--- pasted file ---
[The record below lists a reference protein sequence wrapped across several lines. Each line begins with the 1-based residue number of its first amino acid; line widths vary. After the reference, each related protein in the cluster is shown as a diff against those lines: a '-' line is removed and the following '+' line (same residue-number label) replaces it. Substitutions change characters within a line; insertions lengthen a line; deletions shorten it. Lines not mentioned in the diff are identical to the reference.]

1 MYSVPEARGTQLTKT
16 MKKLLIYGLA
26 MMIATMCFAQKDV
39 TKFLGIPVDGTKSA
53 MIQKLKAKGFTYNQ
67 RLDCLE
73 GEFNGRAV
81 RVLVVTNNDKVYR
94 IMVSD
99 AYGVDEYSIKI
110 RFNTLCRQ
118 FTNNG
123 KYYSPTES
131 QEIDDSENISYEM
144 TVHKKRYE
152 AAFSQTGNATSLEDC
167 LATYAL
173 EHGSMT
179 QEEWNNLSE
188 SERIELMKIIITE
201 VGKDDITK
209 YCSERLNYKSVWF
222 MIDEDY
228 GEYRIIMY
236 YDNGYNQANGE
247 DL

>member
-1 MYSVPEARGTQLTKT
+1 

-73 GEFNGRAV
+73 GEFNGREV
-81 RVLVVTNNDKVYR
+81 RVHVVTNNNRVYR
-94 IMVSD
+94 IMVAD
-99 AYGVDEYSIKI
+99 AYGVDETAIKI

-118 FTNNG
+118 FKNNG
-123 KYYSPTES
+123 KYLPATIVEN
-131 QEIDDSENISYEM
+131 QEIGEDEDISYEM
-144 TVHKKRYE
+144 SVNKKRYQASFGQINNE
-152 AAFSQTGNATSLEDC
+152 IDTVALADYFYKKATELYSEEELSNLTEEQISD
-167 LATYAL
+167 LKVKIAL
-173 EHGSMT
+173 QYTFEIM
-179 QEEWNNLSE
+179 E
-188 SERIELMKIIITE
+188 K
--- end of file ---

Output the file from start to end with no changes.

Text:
[The record below lists a reference protein sequence wrapped across several lines. Each line begins with the 1-based residue number of its first amino acid; line widths vary. After the reference, each related protein in the cluster is shown as a diff against those lines: a '-' line is removed and the following '+' line (same residue-number label) replaces it. Substitutions change characters within a line; insertions lengthen a line; deletions shorten it. Lines not mentioned in the diff are identical to the reference.]

1 MYSVPEARGTQLTKT
16 MKKLLIYGLA
26 MMIATMCFAQKDV
39 TKFLGIPVDGTKSA
53 MIQKLKAKGFTYNQ
67 RLDCLE
73 GEFNGRAV
81 RVLVVTNNDKVYR
94 IMVSD
99 AYGVDEYSIKI
110 RFNTLCRQ
118 FTNNG
123 KYYSPTES
131 QEIDDSENISYEM
144 TVHKKRYE
152 AAFSQTGNATSLEDC
167 LATYAL
173 EHGSMT
179 QEEWNNLSE
188 SERIELMKIIITE
201 VGKDDITK
209 YCSERLNYKSVWF
222 MIDEDY
228 GEYRIIMY
236 YDNGYNQANGE
247 DL

>member
-1 MYSVPEARGTQLTKT
+1 

-73 GEFNGRAV
+73 GEFNGREV
-81 RVLVVTNNDKVYR
+81 RVHVVTNNNRVYR
-94 IMVSD
+94 IMVAD
-99 AYGVDEYSIKI
+99 AYGVDETAIKI

-118 FTNNG
+118 FKNNG
-123 KYYSPTES
+123 KYLPATIVEN
-131 QEIDDSENISYEM
+131 QEIGEDEDISYEM
-144 TVHKKRYE
+144 SVNKKRYQASFGQINNE
-152 AAFSQTGNATSLEDC
+152 IDTVALADYFYKKATELYSEEELSNLTEEQISD
-167 LATYAL
+167 LKVKIAL
-173 EHGSMT
+173 QYTFEIM
-179 QEEWNNLSE
+179 E
-188 SERIELMKIIITE
+188 K